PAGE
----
own.")(citations omitted). The court cannot infer, on the record before the court, that Plaintiff affirmatively took an inconsistent position under oath in the bankruptcy proceeding by failing to list the claims he now asserts in this action as a potential asset in the documents he filed in his bankruptcy proceeding. Thus, the question before the court is whether, by waiting until February 2009 two years after confirmation of the Chapter 13 plan and nearly eleven months after the present action was filed Plaintiff has taken an inconsistent position under oath in a prior proceeding so as to satisfy the first Burnes factor. On the authority of Ajaka, supra, this court concludes that Plaintiff's failure to amend his statement of assets for almost eleven months after filing the present lawsuit is sufficient to satisfy the first judicial estoppel factor in Burnes. See In re Waldron, 536 F.3d 1239, 1244-45 (11th Cir. 2008)("[In Ajaka,] we concluded that a debtor had a duty to amend his schedule of assets to disclose a complaint that he filed after his plan to pay his creditors had been confirmed. . . . Ajaka . . . filed a complaint against BrooksAmerica, but he waited two months to amend his schedule to add the claim for relief as an asset. We . . . concluded that he had `failed to timely amend his Chapter 13 reorganization plan to reflect his contingent TILA claim, and . . . he therefore "took inconsistent positions . . . under oath in a prior proceeding."'")(citations omitted); but see id. at 1246 ("We do not hold that a debtor has a free-standing duty to disclose the acquisition of any property interest after the confirmation of his plan under Chapter 13. Neither the Bankruptcy Code nor the Bankruptcy Rules mention such a duty . . . and our precedents in Burnes, De Leon and Ajaka do not address that issue. But the bankruptcy court has the discretion, under Rule 1009, to require a debtor to amend his schedule of assets to Page 7 of 12
disclose a new property interest acquired after the confirmation of the debtor's plan."). Inconsistencies "Calculated to Make a Mockery of the Judicial System" As noted supra, judicial estoppel "applies in situations involving intentional contradictions, not simple error or inadvertence." Burnes, 291 F.3d at 1286. Preclusion of claims under the equitable doctrine is appropriate only where the inconsistent positions are "`shown to have been calculated to make a mockery of the judicial system.'" Id. at 1285 (citation omitted). Defendants argue that "[t]here is abundant evidence in the record to infer the intent to mislead the bankruptcy court," citing Burnes, supra, and Leon v. Comcar Industries, Inc., 321 F.3d 1289 (11th Cir. 2003). (Defendants' brief, p. 7). In Snowden v. Fred's Stores of Tennessee, Inc., 419 F. Supp. 2d 1367 (M.D. Ala. 2006), the court declined to find an intent to mislead the bankruptcy court where the plaintiff "did not affirmatively misrepresent that her claims did not exist after she had learned of them and had pursued them in another court," but, instead, had "merely failed to amend her schedule for four months after she learned about the claims." Id. at 1373. The court distinguished the case before it from Burnes, DeLeon and another Eleventh Circuit case, Barger v. City of Cartersville, 348 F.3d 1289 (11th Cir. 2003). The court noted that in all three of the Eleventh Circuit cases, the "plaintiff pursued employment-discrimination claims in judicial or administrative proceedings and then filed documents with the bankruptcy court under oath averring that the employment claims did not exist." Snowden, 419 F. Supp. 2d at 1370. In Casanova v. Pre Solutions, Inc., 2007 WL 934424 (11th Cir. Mar. 28, Page 8 of 12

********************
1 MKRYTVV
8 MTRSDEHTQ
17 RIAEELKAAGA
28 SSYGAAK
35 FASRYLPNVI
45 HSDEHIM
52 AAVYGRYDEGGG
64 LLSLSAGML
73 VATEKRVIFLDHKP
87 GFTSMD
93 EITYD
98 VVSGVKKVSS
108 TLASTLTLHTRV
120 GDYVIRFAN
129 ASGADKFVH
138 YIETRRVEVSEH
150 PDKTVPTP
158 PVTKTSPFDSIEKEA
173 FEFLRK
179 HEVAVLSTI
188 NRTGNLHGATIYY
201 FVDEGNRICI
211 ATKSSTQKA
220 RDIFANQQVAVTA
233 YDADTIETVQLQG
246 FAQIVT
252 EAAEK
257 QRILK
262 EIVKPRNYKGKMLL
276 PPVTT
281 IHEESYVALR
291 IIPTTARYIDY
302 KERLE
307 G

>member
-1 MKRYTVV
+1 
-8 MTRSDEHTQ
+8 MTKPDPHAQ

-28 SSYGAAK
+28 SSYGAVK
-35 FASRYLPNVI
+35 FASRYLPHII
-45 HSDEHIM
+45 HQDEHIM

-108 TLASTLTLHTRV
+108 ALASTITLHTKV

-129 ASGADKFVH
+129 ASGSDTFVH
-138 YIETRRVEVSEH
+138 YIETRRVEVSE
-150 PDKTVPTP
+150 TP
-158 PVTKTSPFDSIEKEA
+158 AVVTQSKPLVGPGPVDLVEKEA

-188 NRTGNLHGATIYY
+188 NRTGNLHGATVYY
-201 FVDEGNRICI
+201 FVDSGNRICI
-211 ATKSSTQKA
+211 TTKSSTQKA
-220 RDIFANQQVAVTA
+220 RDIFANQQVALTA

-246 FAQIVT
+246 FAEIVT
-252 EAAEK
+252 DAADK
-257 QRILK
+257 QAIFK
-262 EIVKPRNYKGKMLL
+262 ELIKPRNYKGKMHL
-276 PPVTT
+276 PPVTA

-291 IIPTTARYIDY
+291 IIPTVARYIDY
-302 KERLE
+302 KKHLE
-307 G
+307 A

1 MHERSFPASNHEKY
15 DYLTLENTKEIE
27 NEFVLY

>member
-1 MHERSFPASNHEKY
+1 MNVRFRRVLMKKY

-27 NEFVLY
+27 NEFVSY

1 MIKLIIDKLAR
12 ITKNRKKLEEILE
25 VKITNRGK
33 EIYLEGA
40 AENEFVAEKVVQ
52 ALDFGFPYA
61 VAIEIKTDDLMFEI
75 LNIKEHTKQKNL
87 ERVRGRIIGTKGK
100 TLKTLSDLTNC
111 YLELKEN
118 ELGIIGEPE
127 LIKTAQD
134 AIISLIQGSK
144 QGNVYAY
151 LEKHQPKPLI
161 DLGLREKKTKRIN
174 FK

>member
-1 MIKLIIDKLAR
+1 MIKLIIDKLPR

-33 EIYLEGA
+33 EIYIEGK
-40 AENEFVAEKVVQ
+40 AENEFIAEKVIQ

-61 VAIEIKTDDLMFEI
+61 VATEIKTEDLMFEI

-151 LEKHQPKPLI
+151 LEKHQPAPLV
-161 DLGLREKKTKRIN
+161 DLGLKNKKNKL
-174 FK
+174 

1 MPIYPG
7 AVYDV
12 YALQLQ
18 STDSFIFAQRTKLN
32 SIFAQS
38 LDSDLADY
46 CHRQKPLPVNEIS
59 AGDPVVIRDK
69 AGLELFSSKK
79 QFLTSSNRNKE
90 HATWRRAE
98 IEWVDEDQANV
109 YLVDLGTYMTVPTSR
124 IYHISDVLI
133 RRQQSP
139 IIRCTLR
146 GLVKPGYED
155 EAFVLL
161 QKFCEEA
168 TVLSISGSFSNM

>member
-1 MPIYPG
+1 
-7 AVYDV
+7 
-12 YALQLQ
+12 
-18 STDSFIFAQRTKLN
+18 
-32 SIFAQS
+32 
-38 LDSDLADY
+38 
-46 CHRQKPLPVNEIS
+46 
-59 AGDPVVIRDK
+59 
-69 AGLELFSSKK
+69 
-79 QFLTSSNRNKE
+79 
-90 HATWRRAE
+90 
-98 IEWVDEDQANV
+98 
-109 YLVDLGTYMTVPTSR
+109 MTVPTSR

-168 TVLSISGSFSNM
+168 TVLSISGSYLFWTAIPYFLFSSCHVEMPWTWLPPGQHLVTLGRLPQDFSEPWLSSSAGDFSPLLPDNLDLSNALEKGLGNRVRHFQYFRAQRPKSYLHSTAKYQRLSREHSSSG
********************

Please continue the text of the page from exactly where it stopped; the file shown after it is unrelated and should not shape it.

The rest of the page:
2007)(unpublished opinion), the Eleventh Circuit determined that the district court had not abused its discretion by entering summary judgment against the plaintiff on the basis of judicial estoppel. The plaintiff had two EEOC charges pending at the time he filed a financial statement in his bankruptcy case failing to disclose his employment discrimination claims. The court stated, "At the summary judgment stage, we may infer from the record that Plaintiff purposely concealed the EEOC claims from the bankruptcy court because he filed his bankruptcy petition only two days after filing the second EEOC charge." Id. at 3. In Ajaka, supra, the plaintiff amended his bankruptcy documents to list his TILA claim as a potential asset within six months after he learned of the claim and two and half months after he commenced his civil TILA action. Additionally, because one of the defendants in the civil action filed an adversary proceeding in the bankruptcy court ten days after the plaintiff filed the civil lawsuit, all creditors were actually on notice of the TILA claims within the period during which they could seek rescission of the confirmation. Plaintiff's counsel in the civil action also had advised the plaintiff's bankruptcy attorney before any defendant in the civil case raised the estoppel issue that the bankruptcy schedules should be amended to include the TILA claims. The bankruptcy attorney did not do so until two months after the civil lawsuit was filed. Although the Eleventh Circuit found that the plaintiff had taken inconsistent positions under oath, the court found an abuse of discretion in the district court's decision to grant summary judgment against the plaintiff, finding that there was "a question of material fact as to whether Ajaka had the motivation and intent to manipulate the judicial system[.]" Ajaka, supra, 453 F.3d at 1346. Page 9 of 12